• After neurotransmitters have done their job, they are released from the receptors and sent back through the cell through re-uptake transmitters.
  • In the sending cell, neurotransmitters are packaged in vesicles.
Jumpin' the Gap Print-and-Go
Color Overheads Only

Pom-Pom Potential

This kinesthetic, color-coded simulation helps students visualize how an action potential travels down a neuron. Done as a whole-class, students move pom-pom "ions" across a membrane to simulate how an action potential is propagated along an axon.

Learning Objectives
  • An action potential is an electrical signal that is generated by the movement of ions across the membrane of a neuron.
Pom Pom Potential Print-and-Go
Color Overheads Only

What's the Risk

Students play a game of chance to determine whether a fictitious child is likely or unlikely to abuse drugs. Students discover the risk and protective factors involved in substance addiction and analyze the results along with genetic factors to assess the risk of addiction.

Learning Objectives
  • Students will understand that the use of drugs is an important risk factor in addiction.
  • Environmental and behavioral factors (known as risk and protective factors) affect personal choices about drug use and influence the likelihood of addiction.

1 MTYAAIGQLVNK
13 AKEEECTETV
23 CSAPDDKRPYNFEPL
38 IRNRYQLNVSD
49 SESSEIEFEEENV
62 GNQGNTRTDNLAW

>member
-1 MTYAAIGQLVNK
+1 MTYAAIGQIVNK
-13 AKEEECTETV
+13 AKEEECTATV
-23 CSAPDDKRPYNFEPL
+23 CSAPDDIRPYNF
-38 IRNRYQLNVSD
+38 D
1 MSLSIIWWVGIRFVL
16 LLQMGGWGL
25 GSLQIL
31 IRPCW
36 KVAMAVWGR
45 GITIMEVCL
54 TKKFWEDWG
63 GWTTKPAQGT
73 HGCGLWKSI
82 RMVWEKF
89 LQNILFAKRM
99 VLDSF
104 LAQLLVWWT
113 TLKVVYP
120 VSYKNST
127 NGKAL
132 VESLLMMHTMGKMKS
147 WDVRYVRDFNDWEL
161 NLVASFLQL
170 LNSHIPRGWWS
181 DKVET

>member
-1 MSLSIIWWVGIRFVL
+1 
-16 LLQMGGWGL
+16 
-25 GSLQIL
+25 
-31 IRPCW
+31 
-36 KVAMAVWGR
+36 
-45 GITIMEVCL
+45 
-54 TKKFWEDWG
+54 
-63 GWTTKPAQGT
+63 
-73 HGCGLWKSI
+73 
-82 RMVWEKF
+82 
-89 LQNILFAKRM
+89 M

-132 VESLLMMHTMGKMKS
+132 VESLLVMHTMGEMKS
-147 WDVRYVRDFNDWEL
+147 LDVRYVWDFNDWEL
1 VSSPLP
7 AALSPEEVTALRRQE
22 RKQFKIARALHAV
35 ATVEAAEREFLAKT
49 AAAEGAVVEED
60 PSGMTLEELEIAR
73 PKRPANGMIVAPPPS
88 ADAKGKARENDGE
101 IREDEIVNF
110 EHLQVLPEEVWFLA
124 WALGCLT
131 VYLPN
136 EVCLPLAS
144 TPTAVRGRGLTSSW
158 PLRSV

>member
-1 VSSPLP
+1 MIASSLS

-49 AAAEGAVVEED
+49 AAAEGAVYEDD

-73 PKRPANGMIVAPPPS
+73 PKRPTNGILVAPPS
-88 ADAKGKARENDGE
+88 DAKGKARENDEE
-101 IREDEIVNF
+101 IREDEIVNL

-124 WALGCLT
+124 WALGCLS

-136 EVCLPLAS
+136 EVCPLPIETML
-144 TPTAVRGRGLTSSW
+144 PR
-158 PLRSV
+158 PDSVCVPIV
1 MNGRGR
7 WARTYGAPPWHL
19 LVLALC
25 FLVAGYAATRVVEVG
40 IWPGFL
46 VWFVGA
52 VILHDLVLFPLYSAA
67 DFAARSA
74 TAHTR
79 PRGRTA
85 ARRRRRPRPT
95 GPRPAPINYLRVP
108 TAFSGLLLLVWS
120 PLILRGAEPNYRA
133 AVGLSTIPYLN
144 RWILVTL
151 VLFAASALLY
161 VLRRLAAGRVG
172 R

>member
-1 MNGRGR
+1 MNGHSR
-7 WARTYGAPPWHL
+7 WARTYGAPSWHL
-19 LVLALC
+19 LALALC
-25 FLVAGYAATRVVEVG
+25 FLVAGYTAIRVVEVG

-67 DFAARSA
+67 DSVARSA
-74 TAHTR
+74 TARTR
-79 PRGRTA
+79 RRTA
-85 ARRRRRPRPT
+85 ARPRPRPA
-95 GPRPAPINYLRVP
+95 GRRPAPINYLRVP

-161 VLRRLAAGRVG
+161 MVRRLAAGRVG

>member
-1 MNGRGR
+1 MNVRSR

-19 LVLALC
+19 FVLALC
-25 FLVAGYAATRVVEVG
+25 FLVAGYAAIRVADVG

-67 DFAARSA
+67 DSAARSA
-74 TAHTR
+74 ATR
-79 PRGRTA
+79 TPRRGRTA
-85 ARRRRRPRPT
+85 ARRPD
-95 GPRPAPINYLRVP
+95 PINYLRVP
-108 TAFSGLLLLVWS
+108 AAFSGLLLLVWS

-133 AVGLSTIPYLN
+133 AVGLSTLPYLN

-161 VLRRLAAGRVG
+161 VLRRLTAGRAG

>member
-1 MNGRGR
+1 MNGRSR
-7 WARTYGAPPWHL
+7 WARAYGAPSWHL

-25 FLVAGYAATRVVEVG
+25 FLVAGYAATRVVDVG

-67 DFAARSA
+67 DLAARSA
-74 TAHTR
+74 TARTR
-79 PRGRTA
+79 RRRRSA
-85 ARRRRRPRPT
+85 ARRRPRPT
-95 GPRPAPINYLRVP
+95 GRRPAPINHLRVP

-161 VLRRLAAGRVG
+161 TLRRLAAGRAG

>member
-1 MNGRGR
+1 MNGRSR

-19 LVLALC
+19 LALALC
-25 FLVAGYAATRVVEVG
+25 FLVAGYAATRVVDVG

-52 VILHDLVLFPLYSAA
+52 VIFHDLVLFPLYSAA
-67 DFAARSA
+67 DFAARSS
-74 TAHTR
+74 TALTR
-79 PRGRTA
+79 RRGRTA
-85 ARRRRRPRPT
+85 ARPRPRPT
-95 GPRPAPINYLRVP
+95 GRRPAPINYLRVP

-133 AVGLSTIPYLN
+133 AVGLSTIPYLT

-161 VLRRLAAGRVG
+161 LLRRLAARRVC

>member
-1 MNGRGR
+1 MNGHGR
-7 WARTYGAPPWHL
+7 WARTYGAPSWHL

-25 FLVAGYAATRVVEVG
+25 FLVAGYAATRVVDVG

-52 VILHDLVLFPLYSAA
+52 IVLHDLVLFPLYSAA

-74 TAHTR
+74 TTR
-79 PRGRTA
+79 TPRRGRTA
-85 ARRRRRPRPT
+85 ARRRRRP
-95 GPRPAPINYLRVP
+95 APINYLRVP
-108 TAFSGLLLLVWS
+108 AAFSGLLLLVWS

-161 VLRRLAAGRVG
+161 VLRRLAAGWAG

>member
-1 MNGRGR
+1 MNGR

• Genetics is a factor in addiction.
What's the Risk Print-and Go

Worksheet for Drugs of Abuse

An optional worksheet to use in conjunction with the Drugs of Abuse interactive online activity. Students learn about and list the origin, effect and medical consequences of a number of drugs of abuse.

Learning Objectives
  • Drugs of abuse have a variety of origins, physical effects and medical consequences.
Drugs of Abuse Print-and-Go

Worksheets for Mouse Party

An optional worksheet to use in conjunction with the Mouse Party interactive online activity. Students analyze lab mice to view the molecular mechanisms by which various drugs disrupt the synapse.

Learning Objectives
  • Drugs disrupt the natural action of neurotransmitters at the synapse.
  • Each drug has a different way of disrupting the synapse.
Mouse Party Print-and-Go

Worksheets for PI: Pedigree Investigator, On the Case of Nicotine Addiction

An optional worksheet to use in conjunction with the Pedigree Investigator: On the Case of Nicotine Addiction interactive, online activity. Students use video interviews and questionnaires to construct a pedigree that tracks nicotine addiction in the fictitious Marshall family.

Learning Objectives
  • Researchers construct pedigrees to track a trait through multiple generations of a family.
  • Once complete, researchers look for patterns within a pedigree that indicate whether or not the trait being tracked is inherited.
  • Constructing a pedigree is only the first step in identifying genes involved in disease.
Pedigree Investigator Print-and-Go


Supported by a Science Education Drug Abuse Partnership Award (SEDAPA), from The National Institute on Drug Abuse, National Institutes of Health. Grant Number: R25DA15461

The contents provided here are solely the responsibility of the authors and do not necessarily represent the official views of NIH.